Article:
Castro’s son commits suicide after battling depression

In this file photo taken on November 02, 2014 Fidel Castro Diaz-Balart, son of former Cuban president Fidel Castro, participates in the inauguration of the 32nd Havana International Fair (FIHAV). (AFP)
Updated 02 February 2018

Castro’s son commits suicide after battling depression

HAVANA: The eldest son of late Cuban revolutionary leader Fidel Castro, Fidel Castro Diaz-Balart, committed suicide on Thursday aged 68 after being treated for months for depression, Cuban state-run media reported.
Castro Diaz-Balart, also known as “Fidelito” because of how much he looked like his father, had initially been hospitalized for depression and then continued treatment as an outpatient.
“Castro Diaz-Balart, who had been attended by a group of doctors for several months due to a state of profound depression, committed suicide this morning,” Cubadebate website said.
Fidelito was born in 1949 out of his father’s brief marriage to Mirta Diaz-Balart before he went on to topple a US-backed dictator and build a communist-run state on the doorstep of the United States during the Cold War.
Through his mother, he was the cousin of some of Castro’s most bitter enemies in the Cuban American exile community, US Representative Mario Diaz-Balart and former US congressman Lincoln Diaz-Balart.
A nuclear physicist who studied in the former Soviet Union, Castro Diaz-Balart had been working as a scientific counselor to the Cuban Council of State and Vice-president of the Cuban Academy of Sciences at the time of his death.
Previously, from 1980 to 1992, he was head of Cuba’s national nuclear program, and spearheaded the development of a nuclear plant on the Caribbean’s largest island until his father fired him.
Cuba halted its plant plans that same year because of a lack of funding after the collapse of Cuba’s trade and aid ties with the ex-Soviet bloc and Castro Diaz-Balart largely disappeared from public view, appearing at the occasional scientific conference.
His death came just over a year after that of his father on Nov. 26, 2016, aged 90. 


Kashmir shutdown caused losses of more than $1 bln, trade body says

Updated 59 min 52 sec ago

Kashmir shutdown caused losses of more than $1 bln, trade body says

  • Kashmir Chamber of Commerce and Industry (KCCI) said that it is planning to sue the government for damages
  • India's home ministry and local government officials did not comment on the losses report

SRINAGAR: Economic losses in Kashmir have run well over a billion dollars since India revoked its autonomy and statehood in August, the main trade body in the Himalayan region said, adding that it planned to sue the government for damages.
India turned its erstwhile state of Jammu and Kashmir into a federally-controlled territory, tightening control in a shock move it said would rein in militancy in the region also claimed by neighboring Pakistan, and promote its development.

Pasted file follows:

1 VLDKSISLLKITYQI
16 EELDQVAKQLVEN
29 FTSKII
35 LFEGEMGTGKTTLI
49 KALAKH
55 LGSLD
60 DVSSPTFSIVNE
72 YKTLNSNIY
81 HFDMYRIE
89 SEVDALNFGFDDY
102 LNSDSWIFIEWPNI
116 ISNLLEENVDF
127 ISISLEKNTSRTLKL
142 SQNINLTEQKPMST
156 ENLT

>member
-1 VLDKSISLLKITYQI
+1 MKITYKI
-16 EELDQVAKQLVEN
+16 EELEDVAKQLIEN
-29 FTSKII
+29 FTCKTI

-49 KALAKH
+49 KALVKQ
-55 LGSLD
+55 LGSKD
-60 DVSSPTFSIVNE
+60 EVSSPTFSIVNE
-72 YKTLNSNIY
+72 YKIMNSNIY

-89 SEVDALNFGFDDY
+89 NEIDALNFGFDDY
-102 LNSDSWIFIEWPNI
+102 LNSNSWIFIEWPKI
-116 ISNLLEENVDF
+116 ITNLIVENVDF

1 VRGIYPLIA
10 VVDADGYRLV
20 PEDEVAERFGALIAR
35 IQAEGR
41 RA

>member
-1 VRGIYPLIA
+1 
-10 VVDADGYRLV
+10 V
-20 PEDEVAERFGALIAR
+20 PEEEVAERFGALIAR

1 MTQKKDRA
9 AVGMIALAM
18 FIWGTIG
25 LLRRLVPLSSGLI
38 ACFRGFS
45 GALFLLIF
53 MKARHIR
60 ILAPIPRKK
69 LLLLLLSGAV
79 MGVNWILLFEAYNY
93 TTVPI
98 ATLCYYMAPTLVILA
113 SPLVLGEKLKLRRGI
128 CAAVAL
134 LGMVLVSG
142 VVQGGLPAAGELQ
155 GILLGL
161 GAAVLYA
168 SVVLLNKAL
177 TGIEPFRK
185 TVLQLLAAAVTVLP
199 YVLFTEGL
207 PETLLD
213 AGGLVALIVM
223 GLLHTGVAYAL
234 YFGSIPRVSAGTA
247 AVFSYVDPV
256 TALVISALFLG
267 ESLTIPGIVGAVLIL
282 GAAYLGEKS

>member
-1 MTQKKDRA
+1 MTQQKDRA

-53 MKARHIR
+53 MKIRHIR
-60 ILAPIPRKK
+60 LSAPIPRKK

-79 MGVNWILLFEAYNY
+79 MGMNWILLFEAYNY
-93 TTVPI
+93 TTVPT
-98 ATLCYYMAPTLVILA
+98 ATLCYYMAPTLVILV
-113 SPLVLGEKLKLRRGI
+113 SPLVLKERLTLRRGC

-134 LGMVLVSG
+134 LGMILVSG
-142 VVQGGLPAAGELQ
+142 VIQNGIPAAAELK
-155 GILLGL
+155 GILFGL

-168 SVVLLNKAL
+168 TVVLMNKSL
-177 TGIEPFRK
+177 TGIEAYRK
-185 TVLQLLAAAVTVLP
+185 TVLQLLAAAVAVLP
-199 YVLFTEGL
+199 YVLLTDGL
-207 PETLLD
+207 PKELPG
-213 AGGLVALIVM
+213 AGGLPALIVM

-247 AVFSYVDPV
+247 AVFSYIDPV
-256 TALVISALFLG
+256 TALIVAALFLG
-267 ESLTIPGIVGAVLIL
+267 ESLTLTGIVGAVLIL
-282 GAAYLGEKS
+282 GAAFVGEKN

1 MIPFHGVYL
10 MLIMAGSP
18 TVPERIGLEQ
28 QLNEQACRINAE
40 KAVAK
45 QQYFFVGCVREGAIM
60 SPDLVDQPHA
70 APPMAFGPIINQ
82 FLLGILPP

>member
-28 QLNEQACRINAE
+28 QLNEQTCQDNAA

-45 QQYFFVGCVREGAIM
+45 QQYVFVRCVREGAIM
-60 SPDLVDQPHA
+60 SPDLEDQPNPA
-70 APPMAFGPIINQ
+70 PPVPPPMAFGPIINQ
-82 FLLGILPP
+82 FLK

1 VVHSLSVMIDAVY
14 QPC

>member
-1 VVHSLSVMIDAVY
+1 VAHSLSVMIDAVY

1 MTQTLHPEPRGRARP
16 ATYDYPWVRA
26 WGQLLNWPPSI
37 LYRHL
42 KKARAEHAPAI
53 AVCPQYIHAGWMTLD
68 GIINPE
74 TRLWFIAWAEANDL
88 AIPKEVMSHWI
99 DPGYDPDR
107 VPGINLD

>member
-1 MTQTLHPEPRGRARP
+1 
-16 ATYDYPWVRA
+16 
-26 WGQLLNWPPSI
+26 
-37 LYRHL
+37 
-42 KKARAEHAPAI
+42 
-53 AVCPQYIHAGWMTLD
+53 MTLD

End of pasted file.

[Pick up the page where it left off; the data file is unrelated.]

But the Kashmir Chamber of Commerce and Industry (KCCI) said development was elusive, thanks to a protracted shutdown after people closed markets and businesses as a mark of protest, and for fear of reprisals from insurgents.
It estimated economic losses ran into least 100 billion rupees ($1.40 billion) by September, but now exceeded that, said Nasir Khan, its senior vice president.
“We’ll ask the court to appoint an external agency to assess the losses, because it is beyond us,” said Khan, adding that India’s telecoms blackout in the region meant the body could not reach business owners by telephone to prepare estimates.
Instead, it had to send staff to meet them and gather details.
India’s home ministry and local government officials did not respond to detailed requests for comment.
Besides severing telecoms links ahead of its decision, India imposed curbs on travel and sent thousands of troops to the heavily-militarised region, citing security concerns.
Some curbs have since been eased, but access to the Internet remains largely blocked.
India and Pakistan have tussled over Kashmir since independence from Britain in 1947, with each claiming the region in full but ruling it only in part.
For decades, India has battled insurgency in the portion it controls. It blames Pakistan for fueling the strife, but Pakistan denies this, saying it gives only moral support to non-violent separatists.
The clampdown has hit tourism as well as farming, horticulture and the arts and crafts that contribute the most to its export-oriented economy.
“I don’t see any stability for many months here,” said Vivek Wazir, who runs a hotel in Kashmir’s main city of Srinagar. “There’s too much uncertainty.”
Although a few years ago he planned to expand his business in Kashmir, Wazir said the hotel was now barely breaking even, and he was instead considering opening one in the neighboring Indian state of Himachal Pradesh.
India canceled an investor summit it had planned in Kashmir in October, and most tourists have stayed away after a spate of attacks on non-locals in recent weeks, which police blame on militants backed by Pakistan.
“I’d be surprised if any genuine investors came,” said Khan, adding that KCCI had received no inquiries from potential investors since August